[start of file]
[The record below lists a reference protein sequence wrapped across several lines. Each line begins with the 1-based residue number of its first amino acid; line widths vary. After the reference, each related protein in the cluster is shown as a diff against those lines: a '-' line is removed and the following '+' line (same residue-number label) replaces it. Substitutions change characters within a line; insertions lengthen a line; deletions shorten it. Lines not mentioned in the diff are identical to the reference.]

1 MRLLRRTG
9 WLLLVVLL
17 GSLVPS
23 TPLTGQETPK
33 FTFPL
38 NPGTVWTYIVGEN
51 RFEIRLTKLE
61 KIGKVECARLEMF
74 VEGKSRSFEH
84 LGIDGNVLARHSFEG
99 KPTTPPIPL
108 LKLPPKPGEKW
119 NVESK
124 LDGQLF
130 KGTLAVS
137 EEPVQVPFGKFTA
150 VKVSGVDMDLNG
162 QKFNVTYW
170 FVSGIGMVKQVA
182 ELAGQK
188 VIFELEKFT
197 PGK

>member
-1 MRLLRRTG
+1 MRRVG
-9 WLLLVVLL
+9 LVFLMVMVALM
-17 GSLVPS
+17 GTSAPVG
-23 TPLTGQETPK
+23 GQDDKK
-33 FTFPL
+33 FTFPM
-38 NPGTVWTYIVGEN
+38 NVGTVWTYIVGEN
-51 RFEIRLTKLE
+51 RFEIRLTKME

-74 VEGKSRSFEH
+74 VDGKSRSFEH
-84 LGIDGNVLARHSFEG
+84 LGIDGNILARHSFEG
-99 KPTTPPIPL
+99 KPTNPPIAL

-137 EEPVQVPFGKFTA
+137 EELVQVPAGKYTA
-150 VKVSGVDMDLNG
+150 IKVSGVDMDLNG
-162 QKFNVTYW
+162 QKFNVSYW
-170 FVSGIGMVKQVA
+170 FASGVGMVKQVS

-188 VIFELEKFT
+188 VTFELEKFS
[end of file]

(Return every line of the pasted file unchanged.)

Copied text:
[The record below lists a reference protein sequence wrapped across several lines. Each line begins with the 1-based residue number of its first amino acid; line widths vary. After the reference, each related protein in the cluster is shown as a diff against those lines: a '-' line is removed and the following '+' line (same residue-number label) replaces it. Substitutions change characters within a line; insertions lengthen a line; deletions shorten it. Lines not mentioned in the diff are identical to the reference.]

1 MRLLRRTG
9 WLLLVVLL
17 GSLVPS
23 TPLTGQETPK
33 FTFPL
38 NPGTVWTYIVGEN
51 RFEIRLTKLE
61 KIGKVECARLEMF
74 VEGKSRSFEH
84 LGIDGNVLARHSFEG
99 KPTTPPIPL
108 LKLPPKPGEKW
119 NVESK
124 LDGQLF
130 KGTLAVS
137 EEPVQVPFGKFTA
150 VKVSGVDMDLNG
162 QKFNVTYW
170 FVSGIGMVKQVA
182 ELAGQK
188 VIFELEKFT
197 PGK

>member
-1 MRLLRRTG
+1 MRRVG
-9 WLLLVVLL
+9 LVFLMVMVALM
-17 GSLVPS
+17 GTSAPVG
-23 TPLTGQETPK
+23 GQDDKK
-33 FTFPL
+33 FTFPM
-38 NPGTVWTYIVGEN
+38 NVGTVWTYIVGEN
-51 RFEIRLTKLE
+51 RFEIRLTKME

-74 VEGKSRSFEH
+74 VDGKSRSFEH
-84 LGIDGNVLARHSFEG
+84 LGIDGNILARHSFEG
-99 KPTTPPIPL
+99 KPTNPPIAL

-137 EEPVQVPFGKFTA
+137 EELVQVPAGKYTA
-150 VKVSGVDMDLNG
+150 IKVSGVDMDLNG
-162 QKFNVTYW
+162 QKFNVSYW
-170 FVSGIGMVKQVA
+170 FASGVGMVKQVS

-188 VIFELEKFT
+188 VTFELEKFS